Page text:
There are a few practical steps that nursery staff, key people and parents can take to help babies, toddlers or young children settle into their new relationship with their key person. These will also help ensure that a secure relationship develops.
Helping with the settling in process
A child’s key person is the ideal person to support the child through the settling-in process. This is as much an opportunity for the key person to get to know the child as it is for the child to start getting used to the nursery setting and routine. It is very helpful if the key person can plan the settling-in process together with the child’s parents, so that it can be adapted as far as possible to meet the child’s individual needs. The carer should be able to spend as much time as necessary in the nursery with the child to settle them.
Effectively communicating with parents and carers about how a child is doing
Communicating effectively with parents is a vital aspect of the key person’s role. Nurseries have different way of doing this - some write notes and observations in a book, others catch up with parents verbally at the beginning or end of the day. This is particularly important for babies and younger toddlers, who are not able to talk about what they have been doing during the day. Open communication between key person and parents or carers helps parents feel ‘in the loop’ about their child’s experiences at nursery. It also gives parents a clear communication channel if they have concerns or important information to share about their child. Young children and even babies pick up on whether their parents trust the person who looks after them at nursery, so developing this relationship is really important.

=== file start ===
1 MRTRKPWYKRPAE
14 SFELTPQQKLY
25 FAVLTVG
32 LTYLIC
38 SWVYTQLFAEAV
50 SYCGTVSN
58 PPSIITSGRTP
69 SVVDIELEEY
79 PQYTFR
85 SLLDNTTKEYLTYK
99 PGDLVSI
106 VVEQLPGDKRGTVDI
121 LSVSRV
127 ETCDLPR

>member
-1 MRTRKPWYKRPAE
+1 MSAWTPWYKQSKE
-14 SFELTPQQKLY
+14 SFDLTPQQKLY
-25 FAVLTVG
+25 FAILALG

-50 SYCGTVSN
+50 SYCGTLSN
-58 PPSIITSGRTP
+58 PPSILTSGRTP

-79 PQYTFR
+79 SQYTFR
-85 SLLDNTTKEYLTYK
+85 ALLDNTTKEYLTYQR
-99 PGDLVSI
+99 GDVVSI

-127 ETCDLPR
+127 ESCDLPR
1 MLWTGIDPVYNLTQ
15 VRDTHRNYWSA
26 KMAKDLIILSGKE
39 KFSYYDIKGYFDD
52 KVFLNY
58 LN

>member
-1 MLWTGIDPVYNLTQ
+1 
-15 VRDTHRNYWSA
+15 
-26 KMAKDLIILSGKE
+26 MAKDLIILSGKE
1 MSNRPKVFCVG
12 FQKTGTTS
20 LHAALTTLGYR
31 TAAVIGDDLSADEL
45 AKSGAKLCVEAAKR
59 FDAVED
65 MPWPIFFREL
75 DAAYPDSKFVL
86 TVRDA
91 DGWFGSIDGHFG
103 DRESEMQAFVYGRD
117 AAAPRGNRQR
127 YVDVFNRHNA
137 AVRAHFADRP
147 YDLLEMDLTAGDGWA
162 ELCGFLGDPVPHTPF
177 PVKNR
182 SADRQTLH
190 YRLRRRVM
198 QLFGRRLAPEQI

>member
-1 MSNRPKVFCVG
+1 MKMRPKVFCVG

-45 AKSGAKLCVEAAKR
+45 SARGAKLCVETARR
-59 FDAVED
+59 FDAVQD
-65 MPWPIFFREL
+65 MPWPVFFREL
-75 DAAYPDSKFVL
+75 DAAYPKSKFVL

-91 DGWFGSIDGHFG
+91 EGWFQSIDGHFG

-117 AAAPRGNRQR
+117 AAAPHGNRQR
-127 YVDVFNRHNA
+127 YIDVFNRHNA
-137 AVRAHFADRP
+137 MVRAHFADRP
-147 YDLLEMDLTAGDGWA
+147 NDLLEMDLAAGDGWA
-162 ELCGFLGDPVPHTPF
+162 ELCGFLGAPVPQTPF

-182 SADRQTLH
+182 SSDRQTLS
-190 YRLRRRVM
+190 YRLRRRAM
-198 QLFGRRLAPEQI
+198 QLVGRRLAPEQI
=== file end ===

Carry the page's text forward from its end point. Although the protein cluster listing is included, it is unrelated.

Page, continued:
Being there during tricky transition periods
Even after a child has settled into nursery, the key person is particularly helpful at times of transition, such as beginning or ending nursery, returning after a weekend or a holiday break, or even simply changing from one activity to another. It is common for young children to feel scared, anxious, or even cross when saying goodbye to a person or an activity or changing from one caregiver to another. If a child has a reliable and empathetic adult, who they can expect to be sensitive to their feelings and needs, at these tricky times, it will do much to help them manage and master these feelings.
Implementing a ‘key person buddy system’ for times of absence
Part of the strength of the key person-child relationship is its consistency – the key person is a familiar adult who is present and available whenever the child is at nursery. However, like parents, key people can’t be available to children 100% of the time, and sometimes there will be unexpected changes. A ‘key person buddy system’, in which children are allocated a second key person who will step in if their usual key person is not available, is a helpful way to support children with unexpected key person absences. Whenever possible, it is helpful to give children as much warning as possible if their key person is going to be absent or if there is going to be a change of key person. At times of intense stress, such a health crises, children and parents may have to manage abrupt, unplanned changes to nursery staffing. Nursery closures may mean a sudden separation from the key person.
Also see: Separation anxiety
- Guidance for parents and early years staff on managing the return to nursery, following a period of lockdown.
- Guidance on supporting parents and children via digital platforms.